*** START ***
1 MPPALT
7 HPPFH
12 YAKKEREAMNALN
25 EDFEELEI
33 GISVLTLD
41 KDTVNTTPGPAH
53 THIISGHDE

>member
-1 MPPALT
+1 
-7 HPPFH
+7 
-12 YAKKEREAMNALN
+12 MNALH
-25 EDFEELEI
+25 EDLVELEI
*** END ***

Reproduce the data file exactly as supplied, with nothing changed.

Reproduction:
1 MPPALT
7 HPPFH
12 YAKKEREAMNALN
25 EDFEELEI
33 GISVLTLD
41 KDTVNTTPGPAH
53 THIISGHDE

>member
-1 MPPALT
+1 
-7 HPPFH
+7 
-12 YAKKEREAMNALN
+12 MNALH
-25 EDFEELEI
+25 EDLVELEI